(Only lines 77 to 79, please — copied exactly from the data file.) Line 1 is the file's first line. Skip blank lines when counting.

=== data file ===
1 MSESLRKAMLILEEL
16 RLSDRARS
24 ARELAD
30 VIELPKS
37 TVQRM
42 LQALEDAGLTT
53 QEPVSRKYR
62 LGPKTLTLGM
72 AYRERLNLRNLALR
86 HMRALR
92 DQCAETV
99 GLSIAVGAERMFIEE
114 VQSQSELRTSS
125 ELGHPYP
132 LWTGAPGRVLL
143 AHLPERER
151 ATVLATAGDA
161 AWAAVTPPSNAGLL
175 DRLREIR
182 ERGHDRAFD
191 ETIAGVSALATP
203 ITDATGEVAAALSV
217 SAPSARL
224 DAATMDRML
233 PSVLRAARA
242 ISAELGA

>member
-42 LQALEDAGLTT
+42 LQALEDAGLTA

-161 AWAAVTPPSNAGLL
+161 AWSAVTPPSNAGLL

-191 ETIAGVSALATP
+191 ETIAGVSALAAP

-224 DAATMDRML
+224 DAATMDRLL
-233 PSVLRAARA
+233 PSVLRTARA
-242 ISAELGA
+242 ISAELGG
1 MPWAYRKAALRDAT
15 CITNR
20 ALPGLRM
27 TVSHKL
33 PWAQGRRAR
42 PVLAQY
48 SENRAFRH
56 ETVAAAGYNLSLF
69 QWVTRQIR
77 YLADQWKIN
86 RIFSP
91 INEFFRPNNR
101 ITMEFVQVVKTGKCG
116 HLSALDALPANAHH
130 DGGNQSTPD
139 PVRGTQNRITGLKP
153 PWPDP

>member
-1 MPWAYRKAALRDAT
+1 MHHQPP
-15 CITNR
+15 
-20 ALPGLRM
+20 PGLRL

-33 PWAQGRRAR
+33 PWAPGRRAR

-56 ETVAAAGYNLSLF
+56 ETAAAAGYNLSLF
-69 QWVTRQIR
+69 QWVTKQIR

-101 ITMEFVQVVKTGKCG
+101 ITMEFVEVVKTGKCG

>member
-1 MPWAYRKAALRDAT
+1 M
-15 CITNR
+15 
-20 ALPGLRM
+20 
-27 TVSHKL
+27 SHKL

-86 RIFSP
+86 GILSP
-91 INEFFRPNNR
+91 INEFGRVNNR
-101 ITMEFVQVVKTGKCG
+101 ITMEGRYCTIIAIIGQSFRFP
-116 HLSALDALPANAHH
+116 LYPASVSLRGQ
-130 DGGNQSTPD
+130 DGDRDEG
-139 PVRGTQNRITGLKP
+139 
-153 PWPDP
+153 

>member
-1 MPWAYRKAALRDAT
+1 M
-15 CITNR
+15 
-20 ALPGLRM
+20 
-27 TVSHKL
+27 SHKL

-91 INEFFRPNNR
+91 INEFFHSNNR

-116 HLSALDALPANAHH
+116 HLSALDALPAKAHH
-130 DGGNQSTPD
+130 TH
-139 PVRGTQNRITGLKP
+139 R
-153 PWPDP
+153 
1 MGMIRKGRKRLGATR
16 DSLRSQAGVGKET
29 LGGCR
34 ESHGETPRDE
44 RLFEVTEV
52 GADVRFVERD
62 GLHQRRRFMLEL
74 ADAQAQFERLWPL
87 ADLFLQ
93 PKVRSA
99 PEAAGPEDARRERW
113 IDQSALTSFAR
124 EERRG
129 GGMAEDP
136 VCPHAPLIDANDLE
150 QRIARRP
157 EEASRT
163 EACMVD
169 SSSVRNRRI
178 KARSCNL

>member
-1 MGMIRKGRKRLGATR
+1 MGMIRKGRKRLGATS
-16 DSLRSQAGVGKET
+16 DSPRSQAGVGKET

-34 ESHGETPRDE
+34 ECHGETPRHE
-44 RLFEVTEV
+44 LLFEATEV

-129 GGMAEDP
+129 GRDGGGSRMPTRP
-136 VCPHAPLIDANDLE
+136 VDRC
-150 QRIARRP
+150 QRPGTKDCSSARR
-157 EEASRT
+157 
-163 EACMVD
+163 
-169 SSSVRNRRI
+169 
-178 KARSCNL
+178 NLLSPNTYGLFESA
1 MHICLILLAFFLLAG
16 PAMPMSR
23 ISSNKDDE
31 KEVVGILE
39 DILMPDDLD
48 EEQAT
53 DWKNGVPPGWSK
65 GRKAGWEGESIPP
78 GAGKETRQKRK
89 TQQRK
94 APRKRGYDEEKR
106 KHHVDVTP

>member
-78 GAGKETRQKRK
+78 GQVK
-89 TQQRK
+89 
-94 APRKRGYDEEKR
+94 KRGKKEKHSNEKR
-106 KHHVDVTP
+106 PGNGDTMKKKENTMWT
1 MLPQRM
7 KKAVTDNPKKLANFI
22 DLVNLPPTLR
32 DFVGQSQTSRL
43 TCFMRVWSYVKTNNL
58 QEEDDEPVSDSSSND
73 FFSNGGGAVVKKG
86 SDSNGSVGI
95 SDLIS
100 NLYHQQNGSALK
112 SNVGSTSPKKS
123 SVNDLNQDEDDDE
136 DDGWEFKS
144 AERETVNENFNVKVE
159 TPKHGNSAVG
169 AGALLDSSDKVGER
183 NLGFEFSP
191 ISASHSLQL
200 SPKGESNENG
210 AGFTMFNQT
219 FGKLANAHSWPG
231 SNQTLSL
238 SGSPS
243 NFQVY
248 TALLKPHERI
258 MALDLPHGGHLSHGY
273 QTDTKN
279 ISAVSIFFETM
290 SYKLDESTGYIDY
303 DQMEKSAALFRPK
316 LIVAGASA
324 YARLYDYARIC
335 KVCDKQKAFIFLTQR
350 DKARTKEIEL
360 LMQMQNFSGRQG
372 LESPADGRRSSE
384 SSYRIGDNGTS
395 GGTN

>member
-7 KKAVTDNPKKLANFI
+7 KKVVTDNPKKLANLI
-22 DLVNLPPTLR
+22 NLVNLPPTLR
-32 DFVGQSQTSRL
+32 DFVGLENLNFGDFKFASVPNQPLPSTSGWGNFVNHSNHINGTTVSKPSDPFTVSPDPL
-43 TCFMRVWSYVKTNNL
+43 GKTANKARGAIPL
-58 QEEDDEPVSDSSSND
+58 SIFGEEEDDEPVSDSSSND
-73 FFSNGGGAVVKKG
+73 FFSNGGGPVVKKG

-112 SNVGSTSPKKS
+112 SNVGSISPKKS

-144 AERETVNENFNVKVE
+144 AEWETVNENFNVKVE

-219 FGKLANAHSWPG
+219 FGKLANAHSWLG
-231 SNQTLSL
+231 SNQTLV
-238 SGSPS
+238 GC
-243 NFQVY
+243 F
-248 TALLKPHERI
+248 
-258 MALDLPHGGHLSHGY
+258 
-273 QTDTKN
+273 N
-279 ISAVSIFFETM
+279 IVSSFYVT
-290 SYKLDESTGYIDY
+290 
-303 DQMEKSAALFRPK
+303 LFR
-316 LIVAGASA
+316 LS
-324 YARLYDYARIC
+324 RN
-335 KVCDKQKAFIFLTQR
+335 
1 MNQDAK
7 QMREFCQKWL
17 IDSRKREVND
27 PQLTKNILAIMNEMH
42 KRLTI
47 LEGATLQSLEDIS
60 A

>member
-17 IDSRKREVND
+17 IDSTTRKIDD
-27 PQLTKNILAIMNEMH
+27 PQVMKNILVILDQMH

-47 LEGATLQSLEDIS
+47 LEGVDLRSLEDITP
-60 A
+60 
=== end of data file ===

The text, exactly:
-20 ALPGLRM
+20 
-27 TVSHKL